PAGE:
The Pitchford Inquiry into Undercover Policing
In March 2015, our then Home Secretary, Theresa May, announced that the Appeal Court Lord Justice Sir Christopher Pitchford would oversee a public inquiry into the undercover policing scandal. This followed on from publication of a damning report by Mark Ellison QC, who among other things confirmed that the family of Stephen Lawrence had been spied upon during the watershed 1998 Macpherson Inquiry.
Since the exposure of undercover officer Mark Kennedy in October 2010, the drip-drip effect of the ‘spycop’ scandal had grown intolerable, partly down to the constant exposure of further undercovers, and partly because one of them, Peter Francis had been brave enough to come forward as a whistle-blower. The number of scandals associated to undercover policing grew, whether inappropriate sexual relations obtained through deception, stealing the identities of dead children to create cover stories, to miscarriages of justice and even engaging in serious crime. Families seeking justice over the deaths of loved ones in custody were also targeted, as were the MPs who supported them.
Though, the Inquiry covers all undercover policing, it is clear to all concerned that its focus is those units targeting protestors, in particular the Special Demonstration Squad and the National Public Order Intelligence Unit, both of which were clearly lacking effective oversight.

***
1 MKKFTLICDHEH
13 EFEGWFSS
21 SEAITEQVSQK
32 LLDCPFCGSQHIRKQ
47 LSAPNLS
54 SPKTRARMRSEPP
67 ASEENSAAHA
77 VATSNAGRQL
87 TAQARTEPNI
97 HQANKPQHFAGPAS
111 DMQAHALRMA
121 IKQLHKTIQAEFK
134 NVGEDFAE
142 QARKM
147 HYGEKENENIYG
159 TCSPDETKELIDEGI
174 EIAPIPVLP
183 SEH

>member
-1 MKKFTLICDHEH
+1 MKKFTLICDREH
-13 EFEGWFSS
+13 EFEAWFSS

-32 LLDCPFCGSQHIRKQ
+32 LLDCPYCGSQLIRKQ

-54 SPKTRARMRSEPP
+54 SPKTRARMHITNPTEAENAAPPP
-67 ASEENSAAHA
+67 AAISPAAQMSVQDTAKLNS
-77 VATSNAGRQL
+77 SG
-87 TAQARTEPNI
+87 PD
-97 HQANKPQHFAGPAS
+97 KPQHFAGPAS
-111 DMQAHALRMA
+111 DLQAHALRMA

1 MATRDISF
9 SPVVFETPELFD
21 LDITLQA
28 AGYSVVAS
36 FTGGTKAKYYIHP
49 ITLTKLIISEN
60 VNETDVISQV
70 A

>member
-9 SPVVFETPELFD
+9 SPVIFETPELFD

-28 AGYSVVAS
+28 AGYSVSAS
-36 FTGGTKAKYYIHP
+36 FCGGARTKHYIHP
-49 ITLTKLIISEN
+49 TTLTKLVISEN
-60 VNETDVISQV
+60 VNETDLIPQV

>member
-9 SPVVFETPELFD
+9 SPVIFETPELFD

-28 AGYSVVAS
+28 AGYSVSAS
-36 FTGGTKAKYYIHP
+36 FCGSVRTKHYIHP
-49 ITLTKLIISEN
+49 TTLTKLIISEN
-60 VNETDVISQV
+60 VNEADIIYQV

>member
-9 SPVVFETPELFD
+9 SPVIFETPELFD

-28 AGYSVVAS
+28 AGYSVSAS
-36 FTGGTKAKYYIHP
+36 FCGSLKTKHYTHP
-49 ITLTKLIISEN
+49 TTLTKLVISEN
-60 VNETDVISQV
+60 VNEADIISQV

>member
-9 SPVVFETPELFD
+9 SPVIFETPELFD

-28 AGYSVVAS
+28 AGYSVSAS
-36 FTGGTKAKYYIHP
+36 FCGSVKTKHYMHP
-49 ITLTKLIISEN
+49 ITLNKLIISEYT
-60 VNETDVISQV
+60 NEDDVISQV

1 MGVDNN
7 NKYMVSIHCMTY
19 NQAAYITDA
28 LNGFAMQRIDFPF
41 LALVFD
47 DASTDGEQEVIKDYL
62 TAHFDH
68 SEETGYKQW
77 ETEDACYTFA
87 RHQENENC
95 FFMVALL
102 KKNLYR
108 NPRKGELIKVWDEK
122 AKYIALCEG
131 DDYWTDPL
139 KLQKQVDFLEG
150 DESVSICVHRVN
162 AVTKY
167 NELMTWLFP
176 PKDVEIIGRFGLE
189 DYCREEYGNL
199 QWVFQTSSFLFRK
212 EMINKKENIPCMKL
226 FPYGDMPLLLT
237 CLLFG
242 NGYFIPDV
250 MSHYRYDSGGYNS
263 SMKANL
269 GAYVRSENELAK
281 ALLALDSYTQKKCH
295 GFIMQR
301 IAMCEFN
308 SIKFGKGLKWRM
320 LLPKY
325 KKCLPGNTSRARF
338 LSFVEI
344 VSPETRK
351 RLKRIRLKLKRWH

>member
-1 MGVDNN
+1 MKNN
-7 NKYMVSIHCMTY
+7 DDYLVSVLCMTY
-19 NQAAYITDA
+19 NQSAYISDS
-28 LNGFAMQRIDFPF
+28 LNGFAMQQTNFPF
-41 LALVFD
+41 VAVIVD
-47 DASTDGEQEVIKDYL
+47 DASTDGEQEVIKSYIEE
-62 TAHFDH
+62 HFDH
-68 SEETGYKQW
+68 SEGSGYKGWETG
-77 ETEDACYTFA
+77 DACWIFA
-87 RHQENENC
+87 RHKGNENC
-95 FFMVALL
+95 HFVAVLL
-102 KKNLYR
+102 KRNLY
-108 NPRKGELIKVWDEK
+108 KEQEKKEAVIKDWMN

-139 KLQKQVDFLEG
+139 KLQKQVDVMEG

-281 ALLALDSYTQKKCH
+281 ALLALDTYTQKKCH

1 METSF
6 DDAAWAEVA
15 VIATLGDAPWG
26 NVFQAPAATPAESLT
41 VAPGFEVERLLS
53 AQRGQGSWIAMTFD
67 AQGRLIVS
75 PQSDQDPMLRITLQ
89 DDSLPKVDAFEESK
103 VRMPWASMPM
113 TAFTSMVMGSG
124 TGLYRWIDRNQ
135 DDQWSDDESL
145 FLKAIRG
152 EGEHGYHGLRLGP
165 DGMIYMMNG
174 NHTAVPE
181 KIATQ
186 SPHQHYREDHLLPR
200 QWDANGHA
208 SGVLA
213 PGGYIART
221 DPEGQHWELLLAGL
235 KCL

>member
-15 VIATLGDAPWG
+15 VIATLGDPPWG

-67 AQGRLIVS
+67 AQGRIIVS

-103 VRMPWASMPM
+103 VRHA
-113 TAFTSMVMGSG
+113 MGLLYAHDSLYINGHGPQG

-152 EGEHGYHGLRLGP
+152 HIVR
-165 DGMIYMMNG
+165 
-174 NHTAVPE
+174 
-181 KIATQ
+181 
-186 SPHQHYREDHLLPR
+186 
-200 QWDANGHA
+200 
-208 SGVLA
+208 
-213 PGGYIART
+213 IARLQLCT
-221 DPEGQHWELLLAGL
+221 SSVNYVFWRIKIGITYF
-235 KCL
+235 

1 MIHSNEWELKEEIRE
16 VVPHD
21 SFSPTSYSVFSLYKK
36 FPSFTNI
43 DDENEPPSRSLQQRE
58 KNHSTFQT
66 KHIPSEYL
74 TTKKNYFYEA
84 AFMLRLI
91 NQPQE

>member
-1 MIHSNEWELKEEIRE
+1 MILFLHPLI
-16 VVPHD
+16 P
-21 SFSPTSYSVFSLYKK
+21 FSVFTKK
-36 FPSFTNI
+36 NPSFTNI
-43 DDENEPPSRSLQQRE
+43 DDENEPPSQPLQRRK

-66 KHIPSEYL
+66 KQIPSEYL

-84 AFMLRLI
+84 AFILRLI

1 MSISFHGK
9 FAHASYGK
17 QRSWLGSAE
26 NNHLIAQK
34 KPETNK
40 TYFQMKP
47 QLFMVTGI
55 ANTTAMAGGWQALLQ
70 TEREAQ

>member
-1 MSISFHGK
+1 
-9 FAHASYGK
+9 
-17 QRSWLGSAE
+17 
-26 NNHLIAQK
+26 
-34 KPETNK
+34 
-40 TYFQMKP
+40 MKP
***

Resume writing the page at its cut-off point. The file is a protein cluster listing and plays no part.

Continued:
Those most affected by the scandal have consistently stated that restitution can only come through a full and open inquiry, where first and foremost the truth of the abuses have come out. This includes the release of all cover names and the groups they spied upon. Without these, they say, the Inquiry relies solely on the work those who have exposed spycops in their lives, and many more who have suffered injustices are not in a position to come forward. For them the spying is about political policing, unjustifiable and anti-democratic.
The police, naturally are putting the welfare of their own officers first and foremost, initially seeking to prevent the inquiry being conducted in public, and maintaining a position of ‘Neither Confirm Nor Deny’ when it came to admitting individuals were in fact undercovers. Though they have now moved away from this position, it is clear that they are having an ongoing struggle with the Inquiry as the demands for transparency clashes directly with their deep desire to avoid a spotlight being shown on this secretive world.
As a result, an inquiry that was meant to have started in earnest by now has dragged on. Over two years in and it is still mired in preliminary legal issues. This column will look at what is going on in the Inquiry, give context to rulings and announcements, and draw on some of the reactions from the affected - somewhat of an insiders view.